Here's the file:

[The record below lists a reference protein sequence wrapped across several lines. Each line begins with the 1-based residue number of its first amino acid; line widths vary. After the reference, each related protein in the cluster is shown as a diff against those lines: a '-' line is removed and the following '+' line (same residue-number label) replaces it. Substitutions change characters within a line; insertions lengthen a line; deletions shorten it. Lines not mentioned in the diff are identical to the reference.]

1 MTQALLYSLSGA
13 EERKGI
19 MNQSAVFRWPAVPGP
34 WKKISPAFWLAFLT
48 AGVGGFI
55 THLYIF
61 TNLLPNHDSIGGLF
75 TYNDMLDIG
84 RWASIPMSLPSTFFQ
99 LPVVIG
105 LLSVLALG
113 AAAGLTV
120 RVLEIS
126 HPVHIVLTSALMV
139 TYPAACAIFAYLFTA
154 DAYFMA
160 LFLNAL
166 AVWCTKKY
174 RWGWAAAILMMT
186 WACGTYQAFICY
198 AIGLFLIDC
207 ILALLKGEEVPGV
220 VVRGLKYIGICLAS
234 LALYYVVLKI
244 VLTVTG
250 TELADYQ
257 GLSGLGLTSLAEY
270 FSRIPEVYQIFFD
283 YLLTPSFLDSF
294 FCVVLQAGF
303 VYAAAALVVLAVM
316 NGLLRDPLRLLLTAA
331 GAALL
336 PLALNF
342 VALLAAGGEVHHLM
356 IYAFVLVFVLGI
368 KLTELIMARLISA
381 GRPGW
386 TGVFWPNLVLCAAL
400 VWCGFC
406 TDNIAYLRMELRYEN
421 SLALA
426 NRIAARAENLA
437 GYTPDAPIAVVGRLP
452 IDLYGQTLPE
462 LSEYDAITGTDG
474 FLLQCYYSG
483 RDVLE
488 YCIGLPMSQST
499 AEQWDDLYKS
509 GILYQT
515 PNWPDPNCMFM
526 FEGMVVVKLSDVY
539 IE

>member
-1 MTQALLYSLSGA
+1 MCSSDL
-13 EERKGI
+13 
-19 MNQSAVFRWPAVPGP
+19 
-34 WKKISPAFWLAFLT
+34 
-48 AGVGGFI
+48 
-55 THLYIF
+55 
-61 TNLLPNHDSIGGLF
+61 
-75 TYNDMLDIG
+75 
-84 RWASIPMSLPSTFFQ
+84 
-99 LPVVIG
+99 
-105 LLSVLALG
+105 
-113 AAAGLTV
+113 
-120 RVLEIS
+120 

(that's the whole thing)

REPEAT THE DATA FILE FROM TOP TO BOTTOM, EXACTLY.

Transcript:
[The record below lists a reference protein sequence wrapped across several lines. Each line begins with the 1-based residue number of its first amino acid; line widths vary. After the reference, each related protein in the cluster is shown as a diff against those lines: a '-' line is removed and the following '+' line (same residue-number label) replaces it. Substitutions change characters within a line; insertions lengthen a line; deletions shorten it. Lines not mentioned in the diff are identical to the reference.]

1 MTQALLYSLSGA
13 EERKGI
19 MNQSAVFRWPAVPGP
34 WKKISPAFWLAFLT
48 AGVGGFI
55 THLYIF
61 TNLLPNHDSIGGLF
75 TYNDMLDIG
84 RWASIPMSLPSTFFQ
99 LPVVIG
105 LLSVLALG
113 AAAGLTV
120 RVLEIS
126 HPVHIVLTSALMV
139 TYPAACAIFAYLFTA
154 DAYFMA
160 LFLNAL
166 AVWCTKKY
174 RWGWAAAILMMT
186 WACGTYQAFICY
198 AIGLFLIDC
207 ILALLKGEEVPGV
220 VVRGLKYIGICLAS
234 LALYYVVLKI
244 VLTVTG
250 TELADYQ
257 GLSGLGLTSLAEY
270 FSRIPEVYQIFFD
283 YLLTPSFLDSF
294 FCVVLQAGF
303 VYAAAALVVLAVM
316 NGLLRDPLRLLLTAA
331 GAALL
336 PLALNF
342 VALLAAGGEVHHLM
356 IYAFVLVFVLGI
368 KLTELIMARLISA
381 GRPGW
386 TGVFWPNLVLCAAL
400 VWCGFC
406 TDNIAYLRMELRYEN
421 SLALA
426 NRIAARAENLA
437 GYTPDAPIAVVGRLP
452 IDLYGQTLPE
462 LSEYDAITGTDG
474 FLLQCYYSG
483 RDVLE
488 YCIGLPMSQST
499 AEQWDDLYKS
509 GILYQT
515 PNWPDPNCMFM
526 FEGMVVVKLSDVY
539 IE

>member
-1 MTQALLYSLSGA
+1 MCSSDL
-13 EERKGI
+13 
-19 MNQSAVFRWPAVPGP
+19 
-34 WKKISPAFWLAFLT
+34 
-48 AGVGGFI
+48 
-55 THLYIF
+55 
-61 TNLLPNHDSIGGLF
+61 
-75 TYNDMLDIG
+75 
-84 RWASIPMSLPSTFFQ
+84 
-99 LPVVIG
+99 
-105 LLSVLALG
+105 
-113 AAAGLTV
+113 
-120 RVLEIS
+120 